Prescribing by generic
name offers the pharmacist flexibility in selecting the particular drug product
to fill the order and offers the patient a potential savings when there is
price competition. For example, the brand name of a popular sedative is Valium, manu-factured by
Hoffmann-LaRoche. The generic (public nonpropri-etary) name of the same
chemical substance adopted by United States Adopted Names (USAN) and approved
by the FDA is diaz-epam. All diazepam
drug products in the USA meet the pharma-ceutical standards expressed in the United States Pharmacopeia(USP). However,
there are several manufacturers, and prices varygreatly. For drugs in common
use, the difference in cost between the trade-named product and generic
products varies from less than twofold to more than 100-fold.
In most states and in
most hospitals, pharmacists have the option of supplying a generically
equivalent drug product even if a proprietary name has been specified in the
order. If the prescriber wants a particular brand of drug product dis-pensed,
handwritten instructions to “dispense as written” or words of similar meaning
are required. Some government-subsidized health care programs and many
third-party insur-ance payers require
that pharmacists dispense the cheapest generically equivalent product in the
inventory (generic sub-stitution). However, the principles of drug product
selection by private pharmacists do not permit substituting one thera-peutic
agent for another (therapeutic substitution); that is, dispensing
trichlormethiazide for hydrochlorothiazide would not be permitted without the
prescriber’s permission even though these two diuretics may be considered
pharmacody-namically equivalent. Pharmacists within managed care orga-nizations
may follow different policies;.
cannot be assumed that every generic drug product is as satisfactory as the
trade-named product, although examples of unsatisfactory generics are rare.
Bioavailability—the effective absorption of the drug product—varies between
manufacturers and sometimes between different lots of a drug produced by the
same manufacturer. In spite of the evidence, many practitioners avoid generic
prescribing, thereby increasing medical costs. In the case of a very small
number of drugs, which usually have a low therapeutic index, poor solubility, or
a high ratio of inert ingredi-ents to active drug content, a specific
manufacturer’s product may give more consistent results. In the case of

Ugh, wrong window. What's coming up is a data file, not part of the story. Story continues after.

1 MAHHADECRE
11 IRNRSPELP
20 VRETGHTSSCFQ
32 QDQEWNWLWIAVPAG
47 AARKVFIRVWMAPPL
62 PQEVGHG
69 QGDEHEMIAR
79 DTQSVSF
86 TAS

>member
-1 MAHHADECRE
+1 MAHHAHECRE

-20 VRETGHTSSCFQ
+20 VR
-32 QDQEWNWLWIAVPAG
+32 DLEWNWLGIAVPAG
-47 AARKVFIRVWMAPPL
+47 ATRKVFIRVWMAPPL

life-threatening dis-eases, the advantages of generic substitution may be
outweighed by the clinical urgency so that the prescription should be filled as
In an effort to codify bioequivalence information, the FDA publishes Approved Drug Products with Therapeutic Equivalence Evaluations, with monthly supplements, commonly called “theOrange Book.” The book contains listings of multi-source products in one of two categories: Products given a code begin-ning with the letter “A” are considered bioequivalent to a refer-ence standard formulation of the same drug and to all other versions of that product with a similar “A” coding. Products not considered bioequivalent are coded “B.” Of the approximately 8000 products listed, 90% are coded “A.” Additional code let-ters and numerals are appended to the initial “A” or “B” and indicate the approved route of administration and other variables.
Mandatory drug product
selection on the basis of price is common practice in the USA because
third-party payers (insur-ance companies, health maintenance organizations,
etc) enforce money-saving regulations. If outside a managed care organiza-tion,
the prescriber can sometimes override these controls by writing “dispense as
written” on a prescription that calls for a brand-named product. However, in
such cases, the patient may have to pay the difference between the dispensed
product and the cheaper one.
most managed care organizations, formulary controls have been put in place that
force the selection of less expensive medications whenever they are available.
In a managed care envi-ronment, the prescriber often selects the drug group
rather than a specific agent, and the pharmacist dispenses the formulary drug
from that group. For example, if a prescriber in such an organiza-tion decides
that a patient needs a thiazide diuretic, the pharma-cist automatically
dispenses the single thiazide diuretic carried on the organization’s formulary.
As noted below, the choice of drugs for the organization’s formulary may change
from time to time, depending on negotiation of prices and rebates with
The private pharmacy
bases its charges on the cost of the drug plus a fee for providing a
professional service. Each time a prescription is dispensed, there is a fee.
The prescriber con-trols the frequency of filling prescriptions by authorizing
refills and specifying the quantity to be dispensed. However, for medications
used for chronic illnesses, the quantity covered by insurance may be limited to
the amount used in 1 month. Thus, the prescriber can save the patient money by
prescribing standard sizes (so that drugs do not have to be repackaged) and,
when chronic treatment is involved, by ordering the largest quantity consistent
with safety, expense, and third-party plan. Optimal prescribing for cost
savings often involves consultation between the prescriber and the pharmacist.
Because of continuing increases in the whole-sale prices of drugs in the USA,
prescription costs have risen dramatically over the past 3 decades; and from
1999 to 2009, the number of prescriptions purchased has increased 39% while the
population grew 9% (see Box: The Cost of Prescriptions).